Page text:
Apart from the lens mount mechanics, if I am correct, Nikon may actually make it easier for 3rd party lens manufacturers than does Canon. Please someone correct me here if I am wrong. Because Nikon keeps its "Distortion Control Data" file onboard in the camera bodies, a 3rd party lens maker has a fighting chance of electronically mimicking a Nikon lens thus fooling the Nikon body to make proper corrections for JPEGs. Again, correct me if I am wrong, but I believe Canon uses some other system which makes it harder or impossible for 3rd party lenses to have the camera compensate for lens aberrations.
    PB_PM said:

    I've said it before and I'll say it again, there is no reason for Nikon to help third party lens makers. Why should they, when they have lenses to cover most of what people need. Those that need something else have very specific use cases that Nikon has chosen not to address...

    Manufactures of ANYTHING will only help 3rd party competing equipment when it clearly helps themselves in the market place. Typically, that happens when a given manufacturer is trying to grow from a very small market share. An extreme example of not helping to the point of being overtly obstructive is printer manufacturers blocking 3rd party ink cartridges with proprietary "chips" in the replacement cartridges.
  • WestEndFotoWestEndFoto Posts: 3,607Member
    HankB said:

    Factor into all this speculation, that Tony agrees with what many of us have been saying. An adapter for F-mount lenses onto a new Nikon mirrorless mount is just a simple, almost seamless, inexpensive extension tube [especially inexpensive for E lenses].

    He did though imply that 3rd party F-mount lenses may not focus as reliably as Nikons since the cameras' firmware would be designed to accommodate some or most or all relevant Nikon lenses.

    I think that this is speculation, not fact. Only Nikon is likely to know how true this is. Remember, that they have likely spent hundreds of thousands of dollars, perhaps millions, researching this point. How much has Tony spent?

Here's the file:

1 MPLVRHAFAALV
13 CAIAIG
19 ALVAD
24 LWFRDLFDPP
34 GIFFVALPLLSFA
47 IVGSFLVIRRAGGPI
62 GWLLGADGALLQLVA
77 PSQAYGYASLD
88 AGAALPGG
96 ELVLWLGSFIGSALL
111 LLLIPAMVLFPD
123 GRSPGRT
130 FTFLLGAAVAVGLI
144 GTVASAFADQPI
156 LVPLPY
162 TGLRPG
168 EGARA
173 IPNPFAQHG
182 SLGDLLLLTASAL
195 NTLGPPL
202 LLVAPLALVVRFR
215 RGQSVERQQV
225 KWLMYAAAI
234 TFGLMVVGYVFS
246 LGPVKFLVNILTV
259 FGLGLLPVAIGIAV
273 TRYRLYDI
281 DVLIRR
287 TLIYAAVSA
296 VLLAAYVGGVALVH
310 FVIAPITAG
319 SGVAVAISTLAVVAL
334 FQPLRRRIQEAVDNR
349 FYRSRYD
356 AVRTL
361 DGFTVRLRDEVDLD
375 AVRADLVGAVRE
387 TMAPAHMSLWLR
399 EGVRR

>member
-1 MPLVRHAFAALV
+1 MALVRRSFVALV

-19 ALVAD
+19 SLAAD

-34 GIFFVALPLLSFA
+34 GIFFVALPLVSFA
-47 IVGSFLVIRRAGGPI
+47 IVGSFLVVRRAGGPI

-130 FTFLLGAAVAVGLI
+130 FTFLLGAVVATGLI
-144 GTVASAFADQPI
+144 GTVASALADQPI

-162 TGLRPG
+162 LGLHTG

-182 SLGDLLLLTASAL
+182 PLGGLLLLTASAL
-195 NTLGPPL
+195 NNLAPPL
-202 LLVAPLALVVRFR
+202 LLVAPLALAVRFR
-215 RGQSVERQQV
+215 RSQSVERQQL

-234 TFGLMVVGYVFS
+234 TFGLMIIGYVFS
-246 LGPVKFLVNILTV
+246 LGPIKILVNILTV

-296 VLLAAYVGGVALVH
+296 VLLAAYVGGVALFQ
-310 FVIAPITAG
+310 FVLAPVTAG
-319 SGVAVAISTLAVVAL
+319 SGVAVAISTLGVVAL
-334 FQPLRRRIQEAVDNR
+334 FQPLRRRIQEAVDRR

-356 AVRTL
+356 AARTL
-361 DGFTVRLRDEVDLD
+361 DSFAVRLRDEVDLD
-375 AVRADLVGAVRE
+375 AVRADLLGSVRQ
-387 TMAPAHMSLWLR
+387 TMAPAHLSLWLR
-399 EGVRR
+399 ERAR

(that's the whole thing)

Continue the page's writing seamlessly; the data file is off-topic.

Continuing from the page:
• BabaGanoushBabaGanoush Posts: 252Member
    "they have lenses to cover most of what people need"

    But not all of Nikon's lenses are great. In fact, many of them are just mediocre and a few of them are junk.

    Nikon not making nice with third-party lens companies is like Microsoft or Apple making it difficult or impossible for third-party software companies to create software for PCs or Macs. Would anyone tolerate that? Of course not. If Nikon thinks it offers the best optics, then it has nothing to worry about from third-party lens makers. So, given their attitude, maybe they know they don't always offer the best, but don't care if it hurts their customers (or soon to be ex-customers).
  • PB_PMPB_PM Posts: 4,438Member
    edited April 2018
    Why should they hand out their priority auto focus/VR/data firmware to third parties? Did those third parties financially help Nikon develop it? I doubt it. Those same third parties could give/sell it to a competitor (Canon/Sony etc), and that could hurt Nikon. Sure those competitors likely reverse engineer each others stuff, but why make it easy for them?

    If lens/AF/data transmission was like an OS it would be very different. All the third party makers have full and free access to the F-mount (no longer protected by patients) which is basically the OS of the camera for a lens. Beyond that, third parties are on their own, just as a software developer is. Apple/MS don't make every part of OS/apps and give them away for free (Macs you pay for it in the hardware and MS upfront with a new machine or upgrade discs), so why should Nikon give out handouts?
    Post edited by PB_PM on
    If I take a good photo it's not my camera's fault.